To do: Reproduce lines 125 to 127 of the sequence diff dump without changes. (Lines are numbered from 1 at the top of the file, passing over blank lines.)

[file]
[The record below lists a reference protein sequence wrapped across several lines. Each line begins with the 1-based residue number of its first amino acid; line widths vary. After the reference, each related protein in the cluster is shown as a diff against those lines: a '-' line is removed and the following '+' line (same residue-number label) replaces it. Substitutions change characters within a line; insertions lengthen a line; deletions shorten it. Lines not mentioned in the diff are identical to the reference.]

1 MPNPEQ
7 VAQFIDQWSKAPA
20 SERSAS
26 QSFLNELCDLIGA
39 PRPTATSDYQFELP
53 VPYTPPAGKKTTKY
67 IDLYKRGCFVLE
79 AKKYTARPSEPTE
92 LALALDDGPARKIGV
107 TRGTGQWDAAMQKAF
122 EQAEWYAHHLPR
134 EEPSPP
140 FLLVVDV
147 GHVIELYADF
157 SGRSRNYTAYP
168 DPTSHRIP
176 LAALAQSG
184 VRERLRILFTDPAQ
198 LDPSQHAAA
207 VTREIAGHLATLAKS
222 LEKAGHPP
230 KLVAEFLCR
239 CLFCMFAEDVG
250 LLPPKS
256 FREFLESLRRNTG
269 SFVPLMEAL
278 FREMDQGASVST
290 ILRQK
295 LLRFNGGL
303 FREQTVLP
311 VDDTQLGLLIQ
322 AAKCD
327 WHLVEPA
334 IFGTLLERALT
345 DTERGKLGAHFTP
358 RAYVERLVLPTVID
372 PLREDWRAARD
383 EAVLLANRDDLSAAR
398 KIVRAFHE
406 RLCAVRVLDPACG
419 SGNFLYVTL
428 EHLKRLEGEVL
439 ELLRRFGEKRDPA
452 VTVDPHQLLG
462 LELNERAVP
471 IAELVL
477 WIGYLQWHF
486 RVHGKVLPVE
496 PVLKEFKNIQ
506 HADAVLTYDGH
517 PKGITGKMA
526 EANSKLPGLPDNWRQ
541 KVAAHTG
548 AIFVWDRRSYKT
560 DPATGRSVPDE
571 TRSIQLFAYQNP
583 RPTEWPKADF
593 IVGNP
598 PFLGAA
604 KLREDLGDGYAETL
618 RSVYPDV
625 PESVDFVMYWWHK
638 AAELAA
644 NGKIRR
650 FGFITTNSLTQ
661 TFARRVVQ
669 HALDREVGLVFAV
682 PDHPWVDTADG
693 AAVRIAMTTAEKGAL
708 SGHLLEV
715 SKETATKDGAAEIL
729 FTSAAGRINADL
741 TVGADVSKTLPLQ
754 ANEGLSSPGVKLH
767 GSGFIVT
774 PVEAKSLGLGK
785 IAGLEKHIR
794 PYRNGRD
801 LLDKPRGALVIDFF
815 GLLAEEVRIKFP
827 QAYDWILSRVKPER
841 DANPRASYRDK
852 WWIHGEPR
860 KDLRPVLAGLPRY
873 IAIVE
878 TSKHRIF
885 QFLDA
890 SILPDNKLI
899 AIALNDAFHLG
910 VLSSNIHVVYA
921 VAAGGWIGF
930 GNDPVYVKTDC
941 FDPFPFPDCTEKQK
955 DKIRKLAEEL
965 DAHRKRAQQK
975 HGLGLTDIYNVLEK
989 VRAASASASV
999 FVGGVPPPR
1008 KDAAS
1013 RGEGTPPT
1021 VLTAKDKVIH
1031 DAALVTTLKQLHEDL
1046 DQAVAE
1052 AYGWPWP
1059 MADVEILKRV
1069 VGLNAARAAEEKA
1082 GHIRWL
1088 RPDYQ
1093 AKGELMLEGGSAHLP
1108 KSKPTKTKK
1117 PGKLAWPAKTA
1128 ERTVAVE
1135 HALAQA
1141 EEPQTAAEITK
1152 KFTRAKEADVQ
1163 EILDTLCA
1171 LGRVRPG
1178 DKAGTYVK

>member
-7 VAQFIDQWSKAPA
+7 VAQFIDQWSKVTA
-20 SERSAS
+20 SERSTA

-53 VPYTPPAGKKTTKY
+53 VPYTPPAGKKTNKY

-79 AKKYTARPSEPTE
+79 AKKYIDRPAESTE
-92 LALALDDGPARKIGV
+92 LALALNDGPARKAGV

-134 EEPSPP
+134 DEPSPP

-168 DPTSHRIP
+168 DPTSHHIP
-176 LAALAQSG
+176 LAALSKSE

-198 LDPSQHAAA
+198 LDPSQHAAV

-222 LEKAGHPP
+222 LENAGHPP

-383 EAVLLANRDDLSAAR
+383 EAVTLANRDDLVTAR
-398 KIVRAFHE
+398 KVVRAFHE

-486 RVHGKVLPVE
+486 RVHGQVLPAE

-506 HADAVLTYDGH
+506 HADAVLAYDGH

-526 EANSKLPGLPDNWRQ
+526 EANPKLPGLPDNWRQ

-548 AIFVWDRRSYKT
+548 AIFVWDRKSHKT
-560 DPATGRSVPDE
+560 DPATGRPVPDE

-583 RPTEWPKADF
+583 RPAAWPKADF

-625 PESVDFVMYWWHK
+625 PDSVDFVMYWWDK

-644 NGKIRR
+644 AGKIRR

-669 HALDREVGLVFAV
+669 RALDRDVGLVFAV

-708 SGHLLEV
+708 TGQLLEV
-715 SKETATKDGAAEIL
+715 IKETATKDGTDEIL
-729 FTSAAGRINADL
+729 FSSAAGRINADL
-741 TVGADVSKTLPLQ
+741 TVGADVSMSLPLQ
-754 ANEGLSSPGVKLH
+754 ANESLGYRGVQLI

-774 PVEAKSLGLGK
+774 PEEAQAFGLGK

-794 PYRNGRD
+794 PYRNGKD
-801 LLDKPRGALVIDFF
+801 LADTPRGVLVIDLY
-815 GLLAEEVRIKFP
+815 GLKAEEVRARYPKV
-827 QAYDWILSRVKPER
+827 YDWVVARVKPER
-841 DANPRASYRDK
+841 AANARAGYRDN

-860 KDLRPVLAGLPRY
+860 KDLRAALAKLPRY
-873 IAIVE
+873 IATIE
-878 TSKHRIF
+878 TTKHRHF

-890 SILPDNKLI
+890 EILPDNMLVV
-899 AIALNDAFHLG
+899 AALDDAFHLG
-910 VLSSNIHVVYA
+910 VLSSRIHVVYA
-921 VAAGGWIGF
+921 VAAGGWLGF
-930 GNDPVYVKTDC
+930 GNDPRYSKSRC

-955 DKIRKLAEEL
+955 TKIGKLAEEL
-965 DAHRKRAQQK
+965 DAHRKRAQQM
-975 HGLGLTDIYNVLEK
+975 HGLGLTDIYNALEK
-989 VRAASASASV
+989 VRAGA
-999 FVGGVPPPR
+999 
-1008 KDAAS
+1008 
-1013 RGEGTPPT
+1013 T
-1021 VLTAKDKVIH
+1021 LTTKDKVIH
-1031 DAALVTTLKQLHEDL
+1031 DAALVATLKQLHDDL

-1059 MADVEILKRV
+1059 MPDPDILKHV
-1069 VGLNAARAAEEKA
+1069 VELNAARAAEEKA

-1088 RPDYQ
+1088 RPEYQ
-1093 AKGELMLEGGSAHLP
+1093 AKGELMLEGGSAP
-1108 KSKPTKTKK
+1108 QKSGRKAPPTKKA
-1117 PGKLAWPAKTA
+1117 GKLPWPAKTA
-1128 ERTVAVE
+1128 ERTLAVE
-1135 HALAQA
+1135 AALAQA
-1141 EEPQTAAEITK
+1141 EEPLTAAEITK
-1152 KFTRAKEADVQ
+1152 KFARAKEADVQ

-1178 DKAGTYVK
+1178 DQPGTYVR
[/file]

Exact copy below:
-53 VPYTPPAGKKTTKY
+53 VPYTPPAGKKTNKY

-79 AKKYTARPSEPTE